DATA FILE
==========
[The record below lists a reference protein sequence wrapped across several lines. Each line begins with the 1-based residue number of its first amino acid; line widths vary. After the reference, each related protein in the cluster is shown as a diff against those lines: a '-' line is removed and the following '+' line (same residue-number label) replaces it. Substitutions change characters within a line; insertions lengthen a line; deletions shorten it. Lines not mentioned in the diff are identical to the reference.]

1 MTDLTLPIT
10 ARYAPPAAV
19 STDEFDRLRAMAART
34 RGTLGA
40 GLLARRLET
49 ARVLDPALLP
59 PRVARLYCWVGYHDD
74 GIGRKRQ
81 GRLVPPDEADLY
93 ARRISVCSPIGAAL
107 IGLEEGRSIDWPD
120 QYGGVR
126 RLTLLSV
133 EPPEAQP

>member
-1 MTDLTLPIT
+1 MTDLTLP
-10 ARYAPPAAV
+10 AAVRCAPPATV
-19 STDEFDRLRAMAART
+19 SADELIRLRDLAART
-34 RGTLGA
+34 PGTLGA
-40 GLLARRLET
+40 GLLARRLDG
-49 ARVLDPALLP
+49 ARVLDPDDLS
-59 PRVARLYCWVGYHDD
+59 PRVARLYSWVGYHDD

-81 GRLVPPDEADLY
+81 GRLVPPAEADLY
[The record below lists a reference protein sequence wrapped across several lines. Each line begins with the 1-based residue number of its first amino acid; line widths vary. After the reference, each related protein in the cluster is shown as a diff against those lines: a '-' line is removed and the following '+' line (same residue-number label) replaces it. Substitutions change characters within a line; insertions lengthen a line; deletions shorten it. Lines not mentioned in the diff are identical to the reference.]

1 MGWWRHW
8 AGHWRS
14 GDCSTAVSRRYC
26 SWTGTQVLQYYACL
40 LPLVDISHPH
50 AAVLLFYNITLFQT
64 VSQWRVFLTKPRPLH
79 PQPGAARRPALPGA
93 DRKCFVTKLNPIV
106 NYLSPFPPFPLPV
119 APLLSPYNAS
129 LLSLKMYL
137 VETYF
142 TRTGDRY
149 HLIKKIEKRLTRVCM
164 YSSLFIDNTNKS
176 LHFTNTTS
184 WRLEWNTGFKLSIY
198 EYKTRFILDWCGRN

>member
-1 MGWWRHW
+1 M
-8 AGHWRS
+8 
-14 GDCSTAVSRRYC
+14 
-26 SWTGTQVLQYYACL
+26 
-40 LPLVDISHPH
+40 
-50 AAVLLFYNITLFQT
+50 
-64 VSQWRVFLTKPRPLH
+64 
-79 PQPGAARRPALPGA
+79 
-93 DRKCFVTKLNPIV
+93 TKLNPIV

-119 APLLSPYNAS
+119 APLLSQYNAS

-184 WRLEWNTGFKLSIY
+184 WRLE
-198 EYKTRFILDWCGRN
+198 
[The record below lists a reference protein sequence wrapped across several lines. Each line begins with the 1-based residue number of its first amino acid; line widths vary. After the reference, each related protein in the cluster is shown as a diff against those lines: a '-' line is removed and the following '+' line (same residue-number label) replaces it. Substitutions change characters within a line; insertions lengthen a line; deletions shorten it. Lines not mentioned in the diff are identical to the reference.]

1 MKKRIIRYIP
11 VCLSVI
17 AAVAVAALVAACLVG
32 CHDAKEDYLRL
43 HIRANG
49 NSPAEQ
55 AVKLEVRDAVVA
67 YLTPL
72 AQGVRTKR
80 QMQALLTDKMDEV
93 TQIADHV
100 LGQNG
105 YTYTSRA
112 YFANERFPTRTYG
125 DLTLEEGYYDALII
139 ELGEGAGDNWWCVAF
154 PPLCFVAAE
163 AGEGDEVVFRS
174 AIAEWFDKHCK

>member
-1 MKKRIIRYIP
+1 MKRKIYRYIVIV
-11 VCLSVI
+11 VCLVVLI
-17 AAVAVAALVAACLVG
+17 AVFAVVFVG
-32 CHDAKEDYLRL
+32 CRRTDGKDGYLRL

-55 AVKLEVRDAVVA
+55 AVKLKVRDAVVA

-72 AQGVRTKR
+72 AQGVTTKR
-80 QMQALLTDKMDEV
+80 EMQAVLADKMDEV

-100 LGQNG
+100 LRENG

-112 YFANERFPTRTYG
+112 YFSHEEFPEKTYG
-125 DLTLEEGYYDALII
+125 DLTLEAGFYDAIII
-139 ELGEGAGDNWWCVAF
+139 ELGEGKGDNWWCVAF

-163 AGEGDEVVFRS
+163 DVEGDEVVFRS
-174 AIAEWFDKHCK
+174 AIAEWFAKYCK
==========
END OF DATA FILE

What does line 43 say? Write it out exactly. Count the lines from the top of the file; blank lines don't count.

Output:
106 NYLSPFPPFPLPV